The rumors continued, of course. Chip Kelly won’t be the next head coach at Florida, but his name emerged midday, with reports out of Philadelphia suggesting Mr. Foley would at least inquire of the coach who referenced Cortez and said he’d “burned the boats” when he left Oregon for the NFL. Mr. Kelly didn’t, many speculate, so much “burn the boats” as he was told by the NCAA he wouldn’t coach, and even if Foley did inquire and Kelly is interested, as Colin Cowherd has suggested he is, his “show cause” prevents any school from hiring him without cause until December 26th. That’s certainly not too late to assemble a recruiting class, but given Kelly will likely have NFL duties with the Eagles until at least early January, it is unlikely a deal would be in place that quickly. Furthermore, Mr. Foley has spent a good deal of media time in the last few weeks spreading the gospel of how Will Muschamp “did everything right (except win)”, so it seems highly unlikely Kelly would be the hire. A bored NFL coach with no history of NCAA investigation, like Jim Harbaugh, would make more sense.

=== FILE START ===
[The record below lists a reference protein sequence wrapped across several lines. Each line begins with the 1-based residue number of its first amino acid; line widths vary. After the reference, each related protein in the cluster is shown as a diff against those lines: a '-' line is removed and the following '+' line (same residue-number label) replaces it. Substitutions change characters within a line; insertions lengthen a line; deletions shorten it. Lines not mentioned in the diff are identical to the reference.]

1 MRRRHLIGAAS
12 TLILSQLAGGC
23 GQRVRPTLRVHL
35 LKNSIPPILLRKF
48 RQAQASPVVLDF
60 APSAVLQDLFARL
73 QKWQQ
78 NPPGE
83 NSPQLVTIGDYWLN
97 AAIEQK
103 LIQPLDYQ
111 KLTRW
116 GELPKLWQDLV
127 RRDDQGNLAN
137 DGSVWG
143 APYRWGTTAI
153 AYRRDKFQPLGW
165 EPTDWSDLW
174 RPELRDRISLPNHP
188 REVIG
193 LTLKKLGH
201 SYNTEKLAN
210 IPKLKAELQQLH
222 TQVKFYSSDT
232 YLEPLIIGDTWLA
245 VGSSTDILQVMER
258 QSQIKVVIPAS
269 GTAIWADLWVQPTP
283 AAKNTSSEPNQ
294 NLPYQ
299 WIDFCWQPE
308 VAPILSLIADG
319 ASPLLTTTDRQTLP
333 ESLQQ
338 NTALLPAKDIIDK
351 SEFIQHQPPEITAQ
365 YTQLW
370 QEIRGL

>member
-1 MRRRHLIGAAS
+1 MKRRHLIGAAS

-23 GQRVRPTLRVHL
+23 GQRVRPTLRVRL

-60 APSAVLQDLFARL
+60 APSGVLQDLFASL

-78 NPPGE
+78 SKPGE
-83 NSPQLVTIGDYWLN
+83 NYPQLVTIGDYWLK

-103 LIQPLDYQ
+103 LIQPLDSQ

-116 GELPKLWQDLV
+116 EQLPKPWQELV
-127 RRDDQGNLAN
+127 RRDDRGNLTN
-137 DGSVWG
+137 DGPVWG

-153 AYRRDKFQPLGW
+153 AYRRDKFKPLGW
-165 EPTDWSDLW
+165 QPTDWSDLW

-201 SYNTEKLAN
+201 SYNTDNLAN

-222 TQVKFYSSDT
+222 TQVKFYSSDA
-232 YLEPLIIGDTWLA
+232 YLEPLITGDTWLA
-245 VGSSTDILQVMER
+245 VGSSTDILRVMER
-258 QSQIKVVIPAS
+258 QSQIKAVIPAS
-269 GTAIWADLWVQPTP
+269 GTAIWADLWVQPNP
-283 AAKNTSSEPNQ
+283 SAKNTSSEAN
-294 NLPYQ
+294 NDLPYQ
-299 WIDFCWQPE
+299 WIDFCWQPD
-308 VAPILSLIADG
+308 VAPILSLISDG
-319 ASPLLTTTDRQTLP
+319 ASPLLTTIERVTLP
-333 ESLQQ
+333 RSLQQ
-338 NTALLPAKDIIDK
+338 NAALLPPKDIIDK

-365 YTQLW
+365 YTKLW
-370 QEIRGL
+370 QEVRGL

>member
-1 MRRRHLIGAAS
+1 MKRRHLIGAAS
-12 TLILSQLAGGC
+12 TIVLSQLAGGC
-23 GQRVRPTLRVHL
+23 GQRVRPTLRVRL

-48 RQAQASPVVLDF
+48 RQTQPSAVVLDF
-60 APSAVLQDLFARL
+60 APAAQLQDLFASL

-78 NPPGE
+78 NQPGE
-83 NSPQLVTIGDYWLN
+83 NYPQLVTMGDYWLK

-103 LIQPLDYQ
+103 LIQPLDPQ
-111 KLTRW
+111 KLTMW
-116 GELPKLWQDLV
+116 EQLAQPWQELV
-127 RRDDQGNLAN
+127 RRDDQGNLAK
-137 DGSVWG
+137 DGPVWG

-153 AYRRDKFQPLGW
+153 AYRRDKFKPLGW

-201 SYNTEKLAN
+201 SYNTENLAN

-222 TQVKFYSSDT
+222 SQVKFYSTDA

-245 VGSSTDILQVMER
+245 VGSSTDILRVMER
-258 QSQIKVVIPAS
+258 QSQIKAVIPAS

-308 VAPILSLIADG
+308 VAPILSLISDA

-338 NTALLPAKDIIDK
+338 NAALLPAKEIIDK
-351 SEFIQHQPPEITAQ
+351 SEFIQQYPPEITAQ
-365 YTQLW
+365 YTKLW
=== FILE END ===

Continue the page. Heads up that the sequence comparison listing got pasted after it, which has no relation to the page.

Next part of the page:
Finally, former Denver Broncos head coach and New England Patriots offensive coordinator Josh McDaniels was also thrown in the mix midday. Better known to Gator fans universally as the “guy who drafted Tebow”, McDaniels is, in the strictest resume sense, also a Saban disciple, but the better link here is Bill Belichick, a friend of Jeremy Foley’s and a longtime fan and proselytizer of Florida Gators football. Football Scoop, who broke the story initially, cited our old friend “multiple sources” and on this front, they have some credibility: they were the first to mention Kurt Roper last year when Florida was seeking an offensive coordinator to save Will Muschamp’s job. Beyond that, there’s the obvious Tebow connection which is nice for the press conference, but the more important facts are that McDaniels’ New England offenses have ranked 1st (2012), 7th (2013) and (currently) 6th in the NFL and McDaniels is viewed largely (though not universally) as an innovative, bright offensive mind, which is what folks are clamoring for in the post-Muschamp era.
Mr. McDaniels, 38, is easily the youngest of those rumored to be in the mix today, and presumably it is that youth and the NFL pedigree that would offset whatever learning curve there is for him recruiting wise. Nonetheless, McDaniels has spent almost his entire coaching career in the NFL (2001-present) and it is fair to wonder whether his short stint as Broncos head coach would be enough to assuage Jeremy Foley’s reasonable fears, should he have them, about hiring another coordinator.
Of today’s names, my sense is that Freeze and McElwain are the strongest names. And with names like Bob Stoops and Steve Spurrier already in the rearview mirror, it’s fair to wonder if these names are a bit more closer to the reality of who the hire will be than simple rumor and innuendo.
There will be more days like today. Take a deep breath. Trust the man in charge.
After all, what’s December for if not for sentiment, emotion and wonder?